Gozleme Turkey

TURKISH FOOD: Gözleme – a dish of Adaptation, Convenience, and Versatility

Note from Catie: If you have been around here, even for just a little bit, you will notice food is an important part of Turkish culture and the Funk family LOVES food! From Turkish breakfast to the special Ramazan bread, every bit of Turkey and its food revolves around seasons and events. Gözleme is one of the simpler yet filling choices. I like to call it the ‘fast food’ of Turkey.


Gozleme Turkey

The drive-thru is a concept that differentiates American culture from others. Both a perpetuator and reflection of many American values, the drive-thru is nearly synonymous with the idea of fast food. If your restaurant has a drive-thru, it can very easily be categorized as fast-food, and if it doesn’t, it is not.

American’s love for independence, instant gratification, priority of efficiency, and multi-tasking can all be seen in the idea of the drive-thru. 

While I have yet to see a drive-thru in Turkey, fast, convenient food does exist. Of course, there are foreign chains like McDonalds and Dominos serving up American-style burgers, fries, pizza.

However, if you’re looking for Turkish fast food, there are some great comfort food options, one of my favorites being gözleme.

Gözleme is a very thin flatbread stuffed with an array of various toppings. It is extremely versatile and can be found at the kahvaltı table, being sold at the open-air pazar as shoppers bargain for produce and home goods, and even at a sit-down restaurant. Some traditional toppings include cheese and spinach, potatoes and spices, ground beef and onions. However, I’ve also had some delicious dessert gözleme including tahini and sugar, or chocolate.

Depending on region and season, you can find a wide array of fillings for gözleme. If the American drive-thru represents independence, multi-tasking, and instant gratification, the Turkish gözleme displays adaptation, convenience, and versatility. 

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I’m convinced that one of the best parts of eating gözleme is watching the women who make it.

It’s incredible to watch the deft fingers gather and roll a small ball of dough into a paper-thin circle, flip it over a broomstick-like rolling pin, cover it with toppings, fold it in half, brush it lightly with oil and flip it over the griddle.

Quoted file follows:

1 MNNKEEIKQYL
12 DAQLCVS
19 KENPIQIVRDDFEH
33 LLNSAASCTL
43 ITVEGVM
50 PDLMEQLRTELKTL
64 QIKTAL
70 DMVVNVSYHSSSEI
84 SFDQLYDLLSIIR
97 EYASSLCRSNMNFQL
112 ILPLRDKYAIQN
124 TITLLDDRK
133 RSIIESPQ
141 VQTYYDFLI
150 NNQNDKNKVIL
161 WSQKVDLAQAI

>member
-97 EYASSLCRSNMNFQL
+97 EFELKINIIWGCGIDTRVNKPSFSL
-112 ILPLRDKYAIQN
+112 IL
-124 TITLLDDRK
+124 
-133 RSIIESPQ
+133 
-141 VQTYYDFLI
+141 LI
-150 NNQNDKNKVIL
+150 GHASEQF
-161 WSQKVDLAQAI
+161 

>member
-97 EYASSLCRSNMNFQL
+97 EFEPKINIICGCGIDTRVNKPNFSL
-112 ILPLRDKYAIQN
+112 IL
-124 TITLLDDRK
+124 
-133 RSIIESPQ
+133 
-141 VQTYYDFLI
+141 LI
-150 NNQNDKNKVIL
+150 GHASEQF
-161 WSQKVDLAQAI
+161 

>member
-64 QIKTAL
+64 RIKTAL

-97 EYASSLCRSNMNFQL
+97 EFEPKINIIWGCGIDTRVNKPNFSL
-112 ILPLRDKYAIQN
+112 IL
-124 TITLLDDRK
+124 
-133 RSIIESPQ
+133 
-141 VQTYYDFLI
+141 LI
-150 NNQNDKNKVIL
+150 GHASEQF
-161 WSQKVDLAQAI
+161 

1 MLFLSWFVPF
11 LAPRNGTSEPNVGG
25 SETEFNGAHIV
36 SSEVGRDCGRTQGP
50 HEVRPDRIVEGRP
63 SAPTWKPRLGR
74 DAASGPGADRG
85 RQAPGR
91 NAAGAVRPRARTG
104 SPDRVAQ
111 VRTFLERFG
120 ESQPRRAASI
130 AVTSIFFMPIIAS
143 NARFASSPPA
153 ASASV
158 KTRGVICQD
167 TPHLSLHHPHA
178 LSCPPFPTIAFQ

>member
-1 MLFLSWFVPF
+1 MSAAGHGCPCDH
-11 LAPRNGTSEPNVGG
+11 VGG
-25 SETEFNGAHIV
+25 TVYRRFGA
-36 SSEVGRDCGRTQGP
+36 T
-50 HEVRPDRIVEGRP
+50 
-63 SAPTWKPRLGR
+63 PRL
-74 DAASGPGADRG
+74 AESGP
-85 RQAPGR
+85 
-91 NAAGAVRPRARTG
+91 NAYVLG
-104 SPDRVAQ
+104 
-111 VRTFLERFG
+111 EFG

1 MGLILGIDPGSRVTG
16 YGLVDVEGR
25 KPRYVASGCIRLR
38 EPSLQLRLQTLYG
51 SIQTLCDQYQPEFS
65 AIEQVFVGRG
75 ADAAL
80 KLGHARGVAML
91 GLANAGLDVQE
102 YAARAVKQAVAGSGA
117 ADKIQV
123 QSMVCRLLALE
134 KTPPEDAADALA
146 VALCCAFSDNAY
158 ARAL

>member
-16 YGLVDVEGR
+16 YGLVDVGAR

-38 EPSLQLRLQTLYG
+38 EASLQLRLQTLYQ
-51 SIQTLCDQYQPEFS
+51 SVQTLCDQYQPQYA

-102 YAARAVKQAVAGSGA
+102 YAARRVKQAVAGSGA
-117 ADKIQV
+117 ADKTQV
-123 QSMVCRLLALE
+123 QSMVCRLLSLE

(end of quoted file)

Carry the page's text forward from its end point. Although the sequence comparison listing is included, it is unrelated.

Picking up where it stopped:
The final product can be sliced up like a quesadilla, rolled up like a dürüm, or served flat on a plate with a slice of lemon. It is endlessly versatile, can adapt to personal taste or to be a part of a meal or snack at any time of the day, and is convenient to take on the go. 

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The flatbread itself is very simple: usually an unleavened mix of flour and water. If you visit Turkey, you’ll often see it advertised as a “Turkish pancake,” but don’t be fooled. This flatbread is a distinct food all its own. To me, it is more akin to a very thin flour tortilla: slightly stretchy and quickly giving in to a satisfying tear which is especially lovely with melted cheese stringing between the halves. 

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Some argue that the word “gözleme” derives from the root word “göz” meaning “compartment” (or, more commonly, “eye”). The logic is that the inside of the gözleme is like a compartment for the fillings inside. However, the full word “gözleme” in Turkish means “to patrol/to spy/to eye” rather than “to compartmentalize.”

There is, however, another theory that I tend to lean towards.

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Other sources argue that the word “gözleme” comes from the word “közleme” which means to barbeque, grill or cook over embers. It’s easy to see where the food got its name, as it is grilled on a large, round griddle. But how did the word “közleme” become “gözleme”? 

Language, like cuisine, is an ever-shifting, -growing, and -adapting entity. One of the things that cause language to shift is ease of pronunciation. In fact, a similar shift from “g” sound to the “k” sound happened in the Proto-Indo-European language in the shift to the Germanic language that eventually became English.

{Ok, I know my language-loving nerd side is showing, but hang with me. (If you want to geek out with me, check out my more detailed explanation at the end of this post.*) }